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IPRA Summit '09 - PR 2.0

The International Public Relations Association (IPRA) Summit 2009 last week in London England was more interesting than I had expected. Past conferences have been generally okay, and not just because I was speaking.  This one, though, was focused on PR 2.0 and my fear was yet another conference in which self-styled experts told us we have to take the measure of social media in communications strategies (Duh!) without adding much to the arsenal of ideas.

Rather than write about my viewpoint on what I heard, I'll let some of the social media and public relations apostles speak for themselves:

Christophe Ginisty, president, Rumeur Publique  (Note . . . I have shared a platform with Christophe before and he is always the most invigorating and creative presenter:

"We live in world in which nothing is virtual. I hate using the word virtual to describe online communities."

"The two words that best capture an effective online community are a mirror and a nest. Before talking about the platform, you have to discover the what brings people to a community, what motivates their belonging; mirror it; build the nest; make it safe; feed the birds; then let them live their lives."

"You know why teenagers like social networks. Because the social network community members understand them while adults don't. In other words, they want the mirror. The web is the easiest and most comfortable nest when they move away from home."

"Online communities have to be specific, the more specific they are the more successful."

"Communities can be activated anytime: you need to push the right button. We do not create communities. We move them and activate them (by chance or talent)."

Paul Holmes, the inimitable editor of The Holmes Report:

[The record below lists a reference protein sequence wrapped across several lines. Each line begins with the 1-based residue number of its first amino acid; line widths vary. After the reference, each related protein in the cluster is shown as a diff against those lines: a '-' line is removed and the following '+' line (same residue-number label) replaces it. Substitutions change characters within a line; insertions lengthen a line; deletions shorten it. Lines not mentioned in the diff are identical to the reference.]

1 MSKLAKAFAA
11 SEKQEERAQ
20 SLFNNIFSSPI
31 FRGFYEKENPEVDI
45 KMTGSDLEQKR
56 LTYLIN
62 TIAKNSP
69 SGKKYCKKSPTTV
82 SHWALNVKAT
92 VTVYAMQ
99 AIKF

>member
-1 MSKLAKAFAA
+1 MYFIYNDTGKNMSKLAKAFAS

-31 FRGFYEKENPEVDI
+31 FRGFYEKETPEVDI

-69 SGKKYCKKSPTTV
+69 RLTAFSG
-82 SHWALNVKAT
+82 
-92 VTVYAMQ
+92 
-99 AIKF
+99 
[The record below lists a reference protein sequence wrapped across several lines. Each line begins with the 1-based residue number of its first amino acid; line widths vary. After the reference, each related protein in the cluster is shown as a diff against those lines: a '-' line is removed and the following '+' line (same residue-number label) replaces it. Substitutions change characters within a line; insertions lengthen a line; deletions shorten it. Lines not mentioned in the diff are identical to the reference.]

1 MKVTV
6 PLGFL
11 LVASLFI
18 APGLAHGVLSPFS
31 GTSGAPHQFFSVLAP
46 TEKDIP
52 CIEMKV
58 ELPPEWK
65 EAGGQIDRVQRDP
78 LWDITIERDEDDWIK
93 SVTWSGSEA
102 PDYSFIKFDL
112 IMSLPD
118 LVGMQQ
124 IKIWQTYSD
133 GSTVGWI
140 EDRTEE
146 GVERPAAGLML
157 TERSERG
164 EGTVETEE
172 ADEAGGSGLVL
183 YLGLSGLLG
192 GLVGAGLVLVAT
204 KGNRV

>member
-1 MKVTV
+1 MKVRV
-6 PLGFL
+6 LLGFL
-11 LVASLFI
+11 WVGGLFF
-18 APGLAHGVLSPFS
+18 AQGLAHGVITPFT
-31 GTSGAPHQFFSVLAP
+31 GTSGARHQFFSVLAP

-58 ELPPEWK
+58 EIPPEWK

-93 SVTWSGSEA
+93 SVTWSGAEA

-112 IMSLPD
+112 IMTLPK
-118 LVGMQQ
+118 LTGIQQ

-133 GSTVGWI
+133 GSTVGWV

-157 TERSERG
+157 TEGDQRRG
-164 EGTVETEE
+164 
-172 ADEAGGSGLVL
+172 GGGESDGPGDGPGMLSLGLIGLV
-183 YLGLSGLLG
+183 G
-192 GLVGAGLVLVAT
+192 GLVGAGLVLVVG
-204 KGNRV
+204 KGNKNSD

"HBR did a whole issue on trust and didn't think to speak to a public relations professional, which says something about how public relations is misunderstood."

"Public relations should always have been about dialogue and conversations only the processes have changed. We used to ask journalists do our communicating. Now we can do it ourselves."

"The cost of being a lousy PR person is going to go through the roof as a result of social media.We are going to need courage to fight off lawyers and those who won't listen to our recommendations about social media. If PR people don't take this on, management consultants will.

Bill Mew, global communications leader for the financial services sector group at IBM:

"The biggest step IBM took was to empower all employees to tweet and blog and also to create early on community-developed social computing guidelines.

"If current culture doesn't align, start to create it."

"Stream computing will allow real time analysis of what people are saying about your brand everywhere in the world."

Cathy Wallace, editor of PR week:

"Separate digital/social media departments in PR firms should disappear as everyone in agencies has to become able to deliver social media strategies . . . and as a result, the power of public relations will increase."

Robyn O'Kelly, head of corporate affairs, T-mobile:

"Social media confuses communicators because they aren't sure where it sits. Is it marketing, advertising or public relations?"

"We still need the media to drive people to our YouTube channel."

Fernando Rizo, head of digital, Ketchum Pleon (London):

"Proving the value of what you are doing and managing client expectations are the central questions facing social media strategists."

"Good digital PR means becoming a publisher."

"We have to get rid of the 'digital engagement is free" mentality.

"The concept of 'impressions' has to be taken out of measurement of social media."

"I won't let anyone talk about making viral videos. Videos become viral; we don't make viral"

Olle Ahnve, digital planner, Jung Relations, Sweden:

"You can fake transparency and dialogue in social media: You can't fake personality."

Gareth Davies, head of digital, MS&L (UK):

"Social media is about trust and credibility."

"There are five things you have to do to build a credible community online 1. Spend time listening to your audience. 2. Lever the power of your network. 3. Don't be afraid to give customers control. 4. Crowdsource content. 5.Create and embed brand ambassadors."

Stuart Wilson, CEO MS&L (UK):

"Social media is not about cannibalisation: It's about investing for the future."

Anne Walker, associate director, digital practice, Fleishman Hillard:

"Focus on interests, not borders when building a community."

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